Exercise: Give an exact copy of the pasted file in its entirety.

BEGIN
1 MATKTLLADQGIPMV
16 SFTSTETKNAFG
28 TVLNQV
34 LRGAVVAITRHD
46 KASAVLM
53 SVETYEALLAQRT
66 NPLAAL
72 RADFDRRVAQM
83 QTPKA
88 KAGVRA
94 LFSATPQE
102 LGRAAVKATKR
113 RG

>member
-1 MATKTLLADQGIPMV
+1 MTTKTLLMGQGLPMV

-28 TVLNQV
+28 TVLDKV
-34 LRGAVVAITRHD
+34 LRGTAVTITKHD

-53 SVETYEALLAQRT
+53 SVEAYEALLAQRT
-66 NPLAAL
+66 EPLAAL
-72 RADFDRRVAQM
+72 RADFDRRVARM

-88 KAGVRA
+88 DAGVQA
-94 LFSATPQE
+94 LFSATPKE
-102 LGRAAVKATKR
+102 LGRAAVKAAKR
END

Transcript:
1 MATKTLLADQGIPMV
16 SFTSTETKNAFG
28 TVLNQV
34 LRGAVVAITRHD
46 KASAVLM
53 SVETYEALLAQRT
66 NPLAAL
72 RADFDRRVAQM
83 QTPKA
88 KAGVRA
94 LFSATPQE
102 LGRAAVKATKR
113 RG

>member
-1 MATKTLLADQGIPMV
+1 MTTKTLLMGQGLPMV

-28 TVLNQV
+28 TVLDKV
-34 LRGAVVAITRHD
+34 LRGTAVTITKHD

-53 SVETYEALLAQRT
+53 SVEAYEALLAQRT
-66 NPLAAL
+66 EPLAAL
-72 RADFDRRVAQM
+72 RADFDRRVARM

-88 KAGVRA
+88 DAGVQA
-94 LFSATPQE
+94 LFSATPKE
-102 LGRAAVKATKR
+102 LGRAAVKAAKR